Samsung X420 review
Samsung's X420 is slim, light and relatively inexpensive, but it's far from perfect.
Review Date: 4 Jan 2010
Reviewed By: Sasha Muller
Price when reviewed: £504 (£592 inc VAT)
Features & Design
Value for Money
Going by the number of slimline ultraportables around at the moment, Intel has really been pushing its Consumer Ultra-Low Voltage platform. That's no bad thing, since it allows the likes of Samsung's X420 to bridge the gap between the upper echelons of netbook society and expensive ultraportables.
Compared to many £500 laptops Samsung's X420 is a seriously portable proposition at just 1.77kg, and its slim figure is alluring too. The silver lid sparkles attractively and contrasts well with the stylish matte-black interior and chrome-effect frame. The overall effect is sharp and stylish.
Build quality, however, is uninspiring. Both the chassis and lid are flexible, and the chassis feels insubstantial. This is disappointing for a laptop designed to spend much of its life on the road, particularly given its ability to manage 7hrs 24mins of light usage.
The somewhat creaky build is doubly disappointing as, even with the display cranked up to its brightest setting and the processor running flat out, the Samsung still managed an impressive 3hrs 24mins.
On a positive note, the 14in screen is bright and clear, and the keyboard not bad, either. The keys have a light action, there's plenty of travel and the layout is sensible.
Again, though, scratch the surface and things aren't quite so rosy. Image quality, for example, looks fine in isolation, but we started to have our doubts when we viewed our array of test photos and videos. Colours err on the side of coldness; a trait that robs images of their vibrancy and leaves skintones looking excessively pale and blue.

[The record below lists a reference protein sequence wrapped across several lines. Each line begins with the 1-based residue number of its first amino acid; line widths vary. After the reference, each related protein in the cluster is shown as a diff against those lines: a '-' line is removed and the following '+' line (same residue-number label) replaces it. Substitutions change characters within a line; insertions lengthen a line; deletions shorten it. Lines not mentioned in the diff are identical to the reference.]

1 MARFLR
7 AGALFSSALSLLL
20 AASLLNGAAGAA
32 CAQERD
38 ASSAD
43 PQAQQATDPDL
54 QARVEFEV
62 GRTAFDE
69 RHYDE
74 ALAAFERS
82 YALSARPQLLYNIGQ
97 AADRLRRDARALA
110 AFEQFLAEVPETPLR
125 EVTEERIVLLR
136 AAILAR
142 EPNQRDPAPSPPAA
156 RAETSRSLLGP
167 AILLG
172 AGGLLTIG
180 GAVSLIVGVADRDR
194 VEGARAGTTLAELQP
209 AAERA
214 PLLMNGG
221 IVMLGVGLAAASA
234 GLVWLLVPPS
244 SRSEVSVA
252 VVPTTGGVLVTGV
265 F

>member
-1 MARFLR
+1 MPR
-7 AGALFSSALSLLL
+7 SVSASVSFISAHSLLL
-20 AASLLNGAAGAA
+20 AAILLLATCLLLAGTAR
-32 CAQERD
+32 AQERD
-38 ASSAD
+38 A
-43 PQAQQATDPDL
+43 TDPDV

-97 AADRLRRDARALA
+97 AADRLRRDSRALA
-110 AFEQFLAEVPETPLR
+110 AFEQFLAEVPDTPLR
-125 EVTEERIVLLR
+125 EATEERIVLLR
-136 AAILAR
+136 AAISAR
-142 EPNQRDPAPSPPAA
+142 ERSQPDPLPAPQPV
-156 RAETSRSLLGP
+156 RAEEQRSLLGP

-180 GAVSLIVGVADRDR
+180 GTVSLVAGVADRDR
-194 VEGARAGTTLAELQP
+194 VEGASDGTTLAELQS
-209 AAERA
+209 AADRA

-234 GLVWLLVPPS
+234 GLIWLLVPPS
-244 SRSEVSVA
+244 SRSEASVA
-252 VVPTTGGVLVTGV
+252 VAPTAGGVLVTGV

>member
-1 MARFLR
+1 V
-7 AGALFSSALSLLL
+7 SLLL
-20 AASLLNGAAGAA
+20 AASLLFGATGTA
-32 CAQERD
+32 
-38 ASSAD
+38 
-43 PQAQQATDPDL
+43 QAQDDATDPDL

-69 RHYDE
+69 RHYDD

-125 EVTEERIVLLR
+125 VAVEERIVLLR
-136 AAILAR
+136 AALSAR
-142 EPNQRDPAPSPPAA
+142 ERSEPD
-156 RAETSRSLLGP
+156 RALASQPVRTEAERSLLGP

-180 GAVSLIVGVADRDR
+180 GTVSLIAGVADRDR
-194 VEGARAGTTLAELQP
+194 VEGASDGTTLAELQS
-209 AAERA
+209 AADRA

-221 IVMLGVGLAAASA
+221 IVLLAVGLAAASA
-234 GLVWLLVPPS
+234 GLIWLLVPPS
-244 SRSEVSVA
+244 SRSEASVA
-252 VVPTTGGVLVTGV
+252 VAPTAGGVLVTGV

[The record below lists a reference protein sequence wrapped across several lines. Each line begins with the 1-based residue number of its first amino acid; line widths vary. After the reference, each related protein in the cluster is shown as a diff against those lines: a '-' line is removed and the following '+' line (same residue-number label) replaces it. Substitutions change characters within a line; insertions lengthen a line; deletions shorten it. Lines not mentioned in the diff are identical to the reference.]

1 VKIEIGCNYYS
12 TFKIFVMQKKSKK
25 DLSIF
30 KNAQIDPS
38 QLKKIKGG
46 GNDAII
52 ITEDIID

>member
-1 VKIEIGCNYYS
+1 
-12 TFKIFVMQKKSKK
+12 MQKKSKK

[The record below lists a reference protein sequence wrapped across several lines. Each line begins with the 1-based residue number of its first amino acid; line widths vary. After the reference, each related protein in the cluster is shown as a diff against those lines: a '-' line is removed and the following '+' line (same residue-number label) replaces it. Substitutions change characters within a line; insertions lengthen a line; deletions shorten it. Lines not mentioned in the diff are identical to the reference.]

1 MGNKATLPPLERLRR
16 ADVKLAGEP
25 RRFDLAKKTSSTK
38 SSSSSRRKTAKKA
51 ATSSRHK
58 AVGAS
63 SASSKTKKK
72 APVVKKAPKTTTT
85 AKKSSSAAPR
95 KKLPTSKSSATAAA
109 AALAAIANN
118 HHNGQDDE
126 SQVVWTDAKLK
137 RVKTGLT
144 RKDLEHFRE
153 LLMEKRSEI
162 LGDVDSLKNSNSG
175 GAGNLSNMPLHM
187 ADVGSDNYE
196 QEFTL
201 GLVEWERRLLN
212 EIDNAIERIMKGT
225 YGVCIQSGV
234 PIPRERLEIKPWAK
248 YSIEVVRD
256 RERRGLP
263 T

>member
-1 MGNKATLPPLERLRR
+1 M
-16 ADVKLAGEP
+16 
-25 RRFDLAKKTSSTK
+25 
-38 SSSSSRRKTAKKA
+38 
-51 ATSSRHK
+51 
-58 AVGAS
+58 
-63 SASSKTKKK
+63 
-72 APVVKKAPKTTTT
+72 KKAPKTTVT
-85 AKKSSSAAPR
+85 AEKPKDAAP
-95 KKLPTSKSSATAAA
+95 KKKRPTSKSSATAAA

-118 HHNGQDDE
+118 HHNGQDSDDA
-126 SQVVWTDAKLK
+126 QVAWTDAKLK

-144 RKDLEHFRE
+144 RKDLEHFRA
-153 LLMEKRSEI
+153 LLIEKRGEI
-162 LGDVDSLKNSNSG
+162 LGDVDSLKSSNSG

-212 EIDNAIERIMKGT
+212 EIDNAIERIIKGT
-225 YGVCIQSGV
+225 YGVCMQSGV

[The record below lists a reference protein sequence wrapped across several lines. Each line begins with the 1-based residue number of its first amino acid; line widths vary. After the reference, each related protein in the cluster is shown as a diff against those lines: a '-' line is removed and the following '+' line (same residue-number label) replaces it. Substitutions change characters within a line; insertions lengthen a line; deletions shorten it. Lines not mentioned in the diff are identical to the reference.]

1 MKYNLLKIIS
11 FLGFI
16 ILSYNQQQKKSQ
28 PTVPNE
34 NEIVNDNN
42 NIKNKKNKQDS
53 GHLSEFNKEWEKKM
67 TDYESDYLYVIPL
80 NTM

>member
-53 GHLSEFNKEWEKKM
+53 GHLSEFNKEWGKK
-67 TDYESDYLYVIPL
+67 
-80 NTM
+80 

Performance, too, is as underwhelming as you'd expect from a low-voltage processor. It's quick enough for the everyday tasks required of it, as a result of 0.71 in our benchmarks suggests, but it's no speed demon. Gaming is almost completely out of the question due to the modest Intel graphics.
Go back a few years, and finding an ultraportable for £496 exc VAT would have caused a stampede. Now, however, with CULV-equipped laptops popping up all over the place, there's a huge amount of competition, and Samsung's X420 just isn't worthy of your hard-earned cash.
Author: Sasha Muller
When did a 14" laptop become an ultraportable? I've always understood it to mean one of 12.1" or less - although I accept that slimline 13" models such as the Dell Adamo could be included.
By davidbryant4 on 5 Jan 2010
- Samsung tempts the selfie market with A5 and A3 smartphones
- Internet tax: what it is and why it failed
- Android co-founder Andy Rubin leaves Google
- Windows 10 trackpad shortcuts: Microsoft takes a leaf out of Apple's book
- Promo: Using IBM BlueMix to create successful business apps
- Why the Microsoft Band could be a game changer
- What's on this week's PC Pro podcast?
- Microsoft Office 16 set to launch late next year
- HP's vision for the future of PCs: the 3D Sprout
- How Google X plans to detect cancer and heart disease using nano-magnets
- Google Glass: mugger bait, pub problem and other lessons learned from two dangerous weeks
- Twitter, please don't fiddle with my feed
- How Satya Nadella can get some pay-raise karma
- Windows 10: a step back to go forward
- Michael Dell: Cloud infrastructure is the roads, bridges and highways of the 21st century
- How to check your identity hasn’t been sold to the hackers
- Tim Cook: this is how much TV has changed since the 70s
- Westminster wins the .London battle
- 20 years of PC Pro: from deep pan pizza to virtualisation
- Five reasons why the Apple Watch leaves me cold
- Five smartwatch features we’ll see by 2015
- How to wipe an Android phone or tablet
- iPad Air 2 vs Nexus 9: Apple and Google's latest high-end tablets compared
- Five things that are actually new in the iPad Air 2
- Bendgate, Antennagate, and why Apple doesn’t care about bad news
- iPad Air 2 and iPad mini 3 release date, specs and UK price rumours
- Office Online vs Google Docs: which free online office suite is best?
- iPhone 6 Plus vs iPhone 6 design comparison
- How to speed up an Android smartphone
- Nexus 6 release date, specs, UK price and leaked images
- How to sell more ebooks on Amazon
- 10 ways to make your business more secure
- Top five VoIP mistakes
- How to add in-app purchasing to an iPhone, Android or Windows app
- Remote-control ransomware: TeamViewer and software hardball
- Why laptops with serial ports matter to the Internet of Things
- Make your mobile battery last longer
- Small steps into handling Big Data
- Nexus 5: does it really run stock Android?
- How to get broadband to a garden office